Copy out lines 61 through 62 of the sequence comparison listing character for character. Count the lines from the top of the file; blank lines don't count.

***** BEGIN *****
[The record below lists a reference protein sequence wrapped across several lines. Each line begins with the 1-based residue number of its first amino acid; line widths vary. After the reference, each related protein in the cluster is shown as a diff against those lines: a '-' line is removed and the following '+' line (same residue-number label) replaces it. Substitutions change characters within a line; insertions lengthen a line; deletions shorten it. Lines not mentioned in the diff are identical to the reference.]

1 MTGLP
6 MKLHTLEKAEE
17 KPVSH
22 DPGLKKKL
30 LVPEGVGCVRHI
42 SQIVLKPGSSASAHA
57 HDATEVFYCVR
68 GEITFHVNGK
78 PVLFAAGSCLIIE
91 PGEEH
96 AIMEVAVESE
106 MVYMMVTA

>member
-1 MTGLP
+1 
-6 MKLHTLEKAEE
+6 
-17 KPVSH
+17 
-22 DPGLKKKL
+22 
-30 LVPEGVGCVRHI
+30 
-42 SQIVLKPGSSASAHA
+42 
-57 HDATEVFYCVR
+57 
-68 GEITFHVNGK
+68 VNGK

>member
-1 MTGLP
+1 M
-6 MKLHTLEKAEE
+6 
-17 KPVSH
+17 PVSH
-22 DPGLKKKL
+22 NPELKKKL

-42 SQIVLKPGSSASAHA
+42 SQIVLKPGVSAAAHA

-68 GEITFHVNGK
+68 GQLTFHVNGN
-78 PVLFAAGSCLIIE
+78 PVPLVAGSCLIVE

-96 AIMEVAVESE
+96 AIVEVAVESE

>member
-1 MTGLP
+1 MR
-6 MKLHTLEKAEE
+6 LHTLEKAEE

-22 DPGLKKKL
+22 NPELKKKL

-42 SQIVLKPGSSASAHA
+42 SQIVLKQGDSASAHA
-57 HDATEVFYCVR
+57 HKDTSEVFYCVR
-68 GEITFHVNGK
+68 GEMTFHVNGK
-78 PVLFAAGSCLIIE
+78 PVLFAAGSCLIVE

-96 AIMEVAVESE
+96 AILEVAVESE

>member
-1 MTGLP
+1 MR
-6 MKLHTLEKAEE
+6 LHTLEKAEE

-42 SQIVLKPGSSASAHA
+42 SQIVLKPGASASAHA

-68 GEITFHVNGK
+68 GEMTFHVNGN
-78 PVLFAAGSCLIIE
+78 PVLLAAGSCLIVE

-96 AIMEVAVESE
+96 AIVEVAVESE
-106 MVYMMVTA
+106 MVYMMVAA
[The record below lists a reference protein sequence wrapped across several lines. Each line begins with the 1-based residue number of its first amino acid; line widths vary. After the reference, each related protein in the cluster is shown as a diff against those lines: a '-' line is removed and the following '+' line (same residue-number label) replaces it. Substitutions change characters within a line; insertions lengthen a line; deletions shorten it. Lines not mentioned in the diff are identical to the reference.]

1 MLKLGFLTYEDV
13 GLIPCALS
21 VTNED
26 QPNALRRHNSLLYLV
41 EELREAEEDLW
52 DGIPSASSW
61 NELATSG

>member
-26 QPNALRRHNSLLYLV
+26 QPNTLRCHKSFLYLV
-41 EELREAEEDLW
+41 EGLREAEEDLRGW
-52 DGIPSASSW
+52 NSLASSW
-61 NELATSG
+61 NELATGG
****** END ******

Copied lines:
-78 PVLFAAGSCLIIE
+78 PVLFAAGSCLIVE